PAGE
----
68 year old man presents with hoarse voice, dysphagia, and cough. He mentions he was exposed to radiation from the Chernobyl plant explosion several decades ago. On physical exam, a small solitary mass is detected in the thyroid. Diagnosis?
Thyroid carcinoma
What are some features that make a lesion of the thyroid suspicious for cancer
Solitary lesion
Radiation history
Younger patient
Cold nodule
Male
When a solitary thyroid lesion is detected, what is the next step in diagnosis
Fine needle aspiration
What is the most common type of thyroid cancer
Papillary carcinoma

Papillary is the most Popular
What microscopic findings distinguish papillary carcinoma from other types
Psammoma bodies
Papillae--branching
Orphan Annie nuclei
Nuclear grooves
What familial syndromes have an increased risk of developing thyroid papillary carcinomas
Cowden syndrome (familial goiter/ skin hamartomas)
Familial adenomatous polyposis
Gardner’s syndrome
None
What is the second most common type of thyroid carcinoma (10-20%)
Follicular carcinoma
What is seen microscopically in thyroid follicular carcinoma
Increased follicles with colloid, some Hurthle cells
What is the third most common type of thyroid carcinoma (5%)
Medullary carcinoma
What cell type is associated with thyroid medullary carcinoma
Parafollicular C cells
What is seen microscopically in thyroid medullary carcinoma
Amyloid deposits
Spindle-shaped cells
Calcitonin by immunostain
None
What substance do the thyroid parafollicular C cells normally secrete
Calcitonin
What other substances do thyroid medullary carcinomas secrete besides large amounts of calcitonin
Carcino-embryonic antigen (CEA)
Somatostatin
Serotonin
Vasoactive intestinal peptide (VIP)
None
What familial syndromes are associated with an increased risk of medullary thyroid carcinoma
Multiple endocrine neoplasia (MEN) IIA and IIB
None
What are the three most important things to remember about medullary thyroid carcinoma
MEN syndromes
Amyloid
C-cells/ Calcitonin.

MED student named MAC
None
What is the least common type of thyroid carcinoma
Anaplastic carcinoma
What is unique about anaplastic thyroid carcinoma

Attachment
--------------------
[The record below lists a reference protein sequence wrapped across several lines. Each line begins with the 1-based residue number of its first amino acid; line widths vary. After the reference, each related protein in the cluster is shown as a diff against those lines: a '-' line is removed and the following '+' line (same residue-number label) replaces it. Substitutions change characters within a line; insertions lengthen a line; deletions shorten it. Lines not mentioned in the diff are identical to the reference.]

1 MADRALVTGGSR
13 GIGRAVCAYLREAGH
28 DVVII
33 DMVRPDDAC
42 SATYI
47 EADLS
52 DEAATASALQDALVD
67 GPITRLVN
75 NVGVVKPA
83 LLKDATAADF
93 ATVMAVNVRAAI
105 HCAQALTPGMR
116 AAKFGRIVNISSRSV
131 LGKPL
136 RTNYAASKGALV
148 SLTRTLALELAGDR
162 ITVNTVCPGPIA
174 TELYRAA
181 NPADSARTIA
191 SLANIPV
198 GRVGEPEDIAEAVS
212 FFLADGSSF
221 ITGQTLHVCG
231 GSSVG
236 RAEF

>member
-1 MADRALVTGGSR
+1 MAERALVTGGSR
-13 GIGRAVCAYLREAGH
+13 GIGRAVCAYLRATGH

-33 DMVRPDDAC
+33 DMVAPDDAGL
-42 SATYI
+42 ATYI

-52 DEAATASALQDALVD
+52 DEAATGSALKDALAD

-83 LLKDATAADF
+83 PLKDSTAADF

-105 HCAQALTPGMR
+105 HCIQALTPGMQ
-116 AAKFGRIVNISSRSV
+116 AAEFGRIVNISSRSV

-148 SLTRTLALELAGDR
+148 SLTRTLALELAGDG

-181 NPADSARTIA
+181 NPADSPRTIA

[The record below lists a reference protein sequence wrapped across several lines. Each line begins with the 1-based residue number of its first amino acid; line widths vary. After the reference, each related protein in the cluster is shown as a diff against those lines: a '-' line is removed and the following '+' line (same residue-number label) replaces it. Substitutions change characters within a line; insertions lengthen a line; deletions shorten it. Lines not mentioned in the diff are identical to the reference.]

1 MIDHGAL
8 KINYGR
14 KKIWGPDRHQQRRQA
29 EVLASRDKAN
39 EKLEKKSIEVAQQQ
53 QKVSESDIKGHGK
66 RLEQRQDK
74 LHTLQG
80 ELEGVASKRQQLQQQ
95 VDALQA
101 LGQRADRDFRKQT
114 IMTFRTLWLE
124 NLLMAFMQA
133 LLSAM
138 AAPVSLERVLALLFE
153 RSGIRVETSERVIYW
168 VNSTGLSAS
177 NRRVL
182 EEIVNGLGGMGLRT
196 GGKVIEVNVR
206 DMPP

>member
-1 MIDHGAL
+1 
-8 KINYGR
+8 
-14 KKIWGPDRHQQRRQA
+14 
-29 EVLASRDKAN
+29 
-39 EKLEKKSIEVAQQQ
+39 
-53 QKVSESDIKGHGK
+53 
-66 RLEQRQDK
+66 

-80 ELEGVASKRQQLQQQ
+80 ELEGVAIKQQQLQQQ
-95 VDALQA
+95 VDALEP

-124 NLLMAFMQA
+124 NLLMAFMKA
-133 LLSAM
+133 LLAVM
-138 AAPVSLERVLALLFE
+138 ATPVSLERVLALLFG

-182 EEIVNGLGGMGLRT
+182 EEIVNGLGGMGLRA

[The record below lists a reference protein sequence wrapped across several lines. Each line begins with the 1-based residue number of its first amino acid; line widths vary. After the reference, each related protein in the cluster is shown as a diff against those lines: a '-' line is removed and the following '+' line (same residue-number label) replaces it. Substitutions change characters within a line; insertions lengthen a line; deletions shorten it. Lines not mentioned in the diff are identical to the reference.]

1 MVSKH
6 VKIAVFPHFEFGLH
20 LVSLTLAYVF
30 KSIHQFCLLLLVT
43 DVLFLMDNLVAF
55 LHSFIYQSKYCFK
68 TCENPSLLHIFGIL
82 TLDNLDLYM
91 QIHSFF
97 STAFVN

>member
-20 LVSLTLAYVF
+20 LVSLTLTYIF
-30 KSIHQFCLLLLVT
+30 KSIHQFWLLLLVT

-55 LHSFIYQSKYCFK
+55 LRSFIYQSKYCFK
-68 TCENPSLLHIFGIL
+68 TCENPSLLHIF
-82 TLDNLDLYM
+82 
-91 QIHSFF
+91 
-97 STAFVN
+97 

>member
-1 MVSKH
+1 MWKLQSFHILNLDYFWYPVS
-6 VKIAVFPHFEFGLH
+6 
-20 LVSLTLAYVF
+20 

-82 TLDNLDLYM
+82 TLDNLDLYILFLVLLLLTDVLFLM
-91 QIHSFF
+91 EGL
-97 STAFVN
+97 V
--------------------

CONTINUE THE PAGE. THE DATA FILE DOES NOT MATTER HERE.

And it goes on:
Very aggressive
Poorly differentiated microscopically
Metastasizes to lungs
None
A 14 year old female presents with intermittent draining from a midline swelling in her anterior neck. She reports that it often moves with her tongue. Diagnosis?
Thyroglossal duct cyst
A 13 year old female presents with a left-sided anterior neck swelling. Most likely diagnosis?
Branchial cleft cyst
A 14 year old White female presents with weight loss of 10lb in the last few weeks, fatigue, polydipsia, polyphagia, and polyuria. On exam, the patient appears dehydrated and is breathing rapidly and deeply. She has fruity odor on her breath. Diagnosis?
DM type I
None
What life threatening condition is associated with DM type I
Diabetic ketoacidosis
What is the defect associated with DM type I
Failure of insulin synthesis by pancreatic beta cells
What causes the failure of insulin synthesis
External environmental factors causing insulitis (autoimmune destruction of pancreas), coupled with a genetic predisposition
What microscopic change is seen in patients with insulinitis
Lymphocytic infiltration of pancreatic islets
What HLA types are associated with type I DM
HLA-DR3 and HLA-DR4
What are symptoms of DKA
Fruity odor of breath, hyperglycemia, and Kussmaul’s breathing
What is the biochemical significance of DKA
Increased catabolism of fats, producing ketone bodies
What are the three ketone bodies produced from DKA
Beta-hydroxybutyric acid
Acetoacetic acid
Acetone
None
What is the rapid and deep breathing found in DM type I known as
Kussmaul’s breathing
What is the first line treatment in DM type I